Tuesday, August 28, 2007

Procrastination Is Making Me Wait, Keeping Me Waiting

There is a time for everything,
and a season for every activity under heaven:
a time to be born and a time to die,
a time to plant and a time to uproot,
a time to kill and a time to heal,
a time to tear down and a time to build,
a time to weep and a time to laugh,
a time to mourn and a time to dance,
a time to scatter stones and a time to gather them,
a time to embrace and a time to refrain,
a time to search and a time to give up,
a time to keep and a time to throw away,
a time to tear and a time to mend,
a time to be silent and a time to speak,
a time to love and a time to hate,
a time for war and a time for peace.
(Ecclesiastes 3:1-8)

It occasionally strikes me that I have been waiting ‘til the last minute to do things again. I’ve made a commitment to do this, write that, speak here, go there, and I’ve wasted precious time before addressing the commitment. When we wait until the very last minute to start on the way to an appointment, we often find that we’re not prepared for the flat tire, the wreck just ahead, or the road construction that was supposed to be completed two days ago. We walk into the meeting late with an apology hanging on the tip of our tongue.

I plead guilty once again, for those few who have begun reading here. A few weeks ago, our ministerial alliance group divided the next several months (beginning with August) with the goal that each of us would post at least one devotional thought a week. I missed last week. Mea culpa, pardon moi, I’m so sorry. But doesn’t that illustrate what we all do all of the time—put it off until we’ve either missed the opportunity or turn in a shoddy, half-hearted attempt at the job? Of course, while the idea of “there is a time to wait and a time to go” included in the preacher’s words from Ecclesiastes 3, the assumption of “there is a time to put it off and a time to ‘git ‘r done’” doesn’t quite foot the bill.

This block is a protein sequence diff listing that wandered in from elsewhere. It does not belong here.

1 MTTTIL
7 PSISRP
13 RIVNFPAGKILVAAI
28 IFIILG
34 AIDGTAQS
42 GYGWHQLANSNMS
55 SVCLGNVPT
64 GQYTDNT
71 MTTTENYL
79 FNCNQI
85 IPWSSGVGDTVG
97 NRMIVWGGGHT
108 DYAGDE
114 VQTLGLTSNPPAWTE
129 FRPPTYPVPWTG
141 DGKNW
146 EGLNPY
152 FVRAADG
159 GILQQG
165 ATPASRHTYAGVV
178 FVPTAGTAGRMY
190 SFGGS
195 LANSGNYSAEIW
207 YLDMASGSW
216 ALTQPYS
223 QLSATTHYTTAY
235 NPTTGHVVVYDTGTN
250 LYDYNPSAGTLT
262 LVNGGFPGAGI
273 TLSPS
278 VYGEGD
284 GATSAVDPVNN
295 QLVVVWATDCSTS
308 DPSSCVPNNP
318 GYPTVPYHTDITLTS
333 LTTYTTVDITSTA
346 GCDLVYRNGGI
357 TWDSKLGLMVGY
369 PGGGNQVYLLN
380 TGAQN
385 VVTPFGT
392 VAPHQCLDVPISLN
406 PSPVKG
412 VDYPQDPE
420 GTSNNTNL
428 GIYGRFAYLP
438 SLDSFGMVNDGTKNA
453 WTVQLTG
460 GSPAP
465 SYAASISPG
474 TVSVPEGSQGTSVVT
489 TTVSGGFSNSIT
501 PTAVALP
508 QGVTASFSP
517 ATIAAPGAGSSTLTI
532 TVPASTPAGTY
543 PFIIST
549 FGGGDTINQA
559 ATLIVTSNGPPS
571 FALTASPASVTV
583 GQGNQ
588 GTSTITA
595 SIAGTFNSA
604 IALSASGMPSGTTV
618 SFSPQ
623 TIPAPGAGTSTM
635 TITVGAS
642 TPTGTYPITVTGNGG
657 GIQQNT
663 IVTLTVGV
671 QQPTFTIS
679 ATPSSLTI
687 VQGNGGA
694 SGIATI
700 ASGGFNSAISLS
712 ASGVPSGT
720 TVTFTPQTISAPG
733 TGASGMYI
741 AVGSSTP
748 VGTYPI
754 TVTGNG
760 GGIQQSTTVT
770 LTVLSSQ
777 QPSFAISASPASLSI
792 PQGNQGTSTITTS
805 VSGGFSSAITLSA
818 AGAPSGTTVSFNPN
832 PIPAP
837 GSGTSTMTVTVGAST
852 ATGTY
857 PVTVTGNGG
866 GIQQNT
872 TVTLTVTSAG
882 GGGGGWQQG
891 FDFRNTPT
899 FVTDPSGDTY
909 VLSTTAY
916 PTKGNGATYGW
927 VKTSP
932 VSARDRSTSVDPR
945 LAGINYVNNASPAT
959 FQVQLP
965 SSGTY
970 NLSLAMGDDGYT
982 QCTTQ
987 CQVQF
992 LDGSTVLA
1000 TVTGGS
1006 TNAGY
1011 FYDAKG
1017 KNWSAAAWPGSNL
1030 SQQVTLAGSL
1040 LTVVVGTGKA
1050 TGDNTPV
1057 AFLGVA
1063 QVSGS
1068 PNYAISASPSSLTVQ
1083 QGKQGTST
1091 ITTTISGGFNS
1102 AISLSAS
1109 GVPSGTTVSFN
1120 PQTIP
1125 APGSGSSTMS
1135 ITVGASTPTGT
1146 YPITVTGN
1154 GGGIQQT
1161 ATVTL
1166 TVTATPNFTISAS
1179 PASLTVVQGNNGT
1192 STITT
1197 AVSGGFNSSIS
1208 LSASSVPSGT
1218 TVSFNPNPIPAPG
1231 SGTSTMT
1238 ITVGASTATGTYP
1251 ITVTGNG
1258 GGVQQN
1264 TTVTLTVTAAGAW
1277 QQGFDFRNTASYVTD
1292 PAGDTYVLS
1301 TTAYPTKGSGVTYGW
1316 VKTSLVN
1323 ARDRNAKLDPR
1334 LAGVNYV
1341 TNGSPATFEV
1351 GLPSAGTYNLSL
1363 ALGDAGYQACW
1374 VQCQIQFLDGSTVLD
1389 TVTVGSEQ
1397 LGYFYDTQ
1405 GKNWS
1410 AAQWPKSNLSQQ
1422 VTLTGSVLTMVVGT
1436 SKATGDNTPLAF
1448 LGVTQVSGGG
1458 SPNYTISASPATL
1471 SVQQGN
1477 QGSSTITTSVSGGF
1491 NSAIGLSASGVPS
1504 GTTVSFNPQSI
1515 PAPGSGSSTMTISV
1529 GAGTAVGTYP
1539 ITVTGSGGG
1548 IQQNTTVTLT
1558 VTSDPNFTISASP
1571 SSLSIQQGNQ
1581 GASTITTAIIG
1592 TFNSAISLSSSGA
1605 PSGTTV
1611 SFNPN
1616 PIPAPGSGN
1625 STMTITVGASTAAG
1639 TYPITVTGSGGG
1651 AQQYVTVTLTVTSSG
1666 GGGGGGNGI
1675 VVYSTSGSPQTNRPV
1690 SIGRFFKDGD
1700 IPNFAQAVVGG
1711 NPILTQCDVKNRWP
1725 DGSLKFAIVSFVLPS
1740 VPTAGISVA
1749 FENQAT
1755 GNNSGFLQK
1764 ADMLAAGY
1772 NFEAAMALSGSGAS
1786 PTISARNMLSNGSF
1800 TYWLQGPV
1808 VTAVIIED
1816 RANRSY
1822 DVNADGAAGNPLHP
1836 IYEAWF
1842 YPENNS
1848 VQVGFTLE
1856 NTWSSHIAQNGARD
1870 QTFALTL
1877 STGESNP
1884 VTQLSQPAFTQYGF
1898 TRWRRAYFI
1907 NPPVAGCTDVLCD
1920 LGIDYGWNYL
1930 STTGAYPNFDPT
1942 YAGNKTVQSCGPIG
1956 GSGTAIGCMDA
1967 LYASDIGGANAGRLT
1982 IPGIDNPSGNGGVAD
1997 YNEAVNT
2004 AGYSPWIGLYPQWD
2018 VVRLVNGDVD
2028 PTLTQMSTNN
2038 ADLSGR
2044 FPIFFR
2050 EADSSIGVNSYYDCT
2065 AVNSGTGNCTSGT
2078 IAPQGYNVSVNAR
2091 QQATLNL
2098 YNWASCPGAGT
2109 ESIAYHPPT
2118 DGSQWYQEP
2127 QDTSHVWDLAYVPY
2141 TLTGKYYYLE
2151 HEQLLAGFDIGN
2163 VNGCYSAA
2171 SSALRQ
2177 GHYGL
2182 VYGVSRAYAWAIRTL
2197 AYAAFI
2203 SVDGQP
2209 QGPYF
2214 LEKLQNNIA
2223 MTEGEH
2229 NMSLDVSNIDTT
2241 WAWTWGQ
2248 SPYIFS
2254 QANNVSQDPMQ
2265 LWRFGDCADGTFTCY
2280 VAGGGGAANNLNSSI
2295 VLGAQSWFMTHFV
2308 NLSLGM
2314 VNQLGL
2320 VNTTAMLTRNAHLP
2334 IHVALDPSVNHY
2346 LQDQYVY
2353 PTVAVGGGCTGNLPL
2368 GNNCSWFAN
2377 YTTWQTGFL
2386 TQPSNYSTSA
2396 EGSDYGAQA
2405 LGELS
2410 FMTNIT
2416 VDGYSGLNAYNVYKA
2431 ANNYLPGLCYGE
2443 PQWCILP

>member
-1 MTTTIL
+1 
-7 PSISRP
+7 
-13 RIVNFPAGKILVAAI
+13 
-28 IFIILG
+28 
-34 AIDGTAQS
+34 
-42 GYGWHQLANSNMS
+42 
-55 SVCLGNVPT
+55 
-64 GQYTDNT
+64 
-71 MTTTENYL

Franklin suggested, “Why wait until tomorrow to do what you can do today?” We often turn it into, “Why do to day what you can put off until tomorrow?” There is a time for everything, and the time is now to do what we have committed to do.

Lord of all time, help me to use wisely the time you have given me. Thank you for the time to work, to play, and to live. Help me to be faithful to the commitments I have made.

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